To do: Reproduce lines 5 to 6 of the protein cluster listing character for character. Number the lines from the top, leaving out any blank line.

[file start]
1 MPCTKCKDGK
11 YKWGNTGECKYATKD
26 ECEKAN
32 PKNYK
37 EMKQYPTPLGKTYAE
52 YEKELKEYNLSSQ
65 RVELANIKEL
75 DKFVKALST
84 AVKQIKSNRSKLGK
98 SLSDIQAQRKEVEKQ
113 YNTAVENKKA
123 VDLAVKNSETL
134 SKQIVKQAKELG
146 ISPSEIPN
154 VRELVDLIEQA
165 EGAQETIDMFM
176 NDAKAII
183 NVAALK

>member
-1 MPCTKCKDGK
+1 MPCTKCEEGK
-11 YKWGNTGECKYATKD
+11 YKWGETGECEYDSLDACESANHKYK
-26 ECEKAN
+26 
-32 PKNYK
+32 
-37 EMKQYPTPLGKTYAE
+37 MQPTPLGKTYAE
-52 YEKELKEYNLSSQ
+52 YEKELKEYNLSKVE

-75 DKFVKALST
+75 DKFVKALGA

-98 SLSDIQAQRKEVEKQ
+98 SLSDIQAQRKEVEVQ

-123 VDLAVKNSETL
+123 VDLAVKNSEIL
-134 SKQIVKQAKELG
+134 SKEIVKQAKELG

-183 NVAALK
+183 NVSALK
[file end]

37 EMKQYPTPLGKTYAE
52 YEKELKEYNLSSQ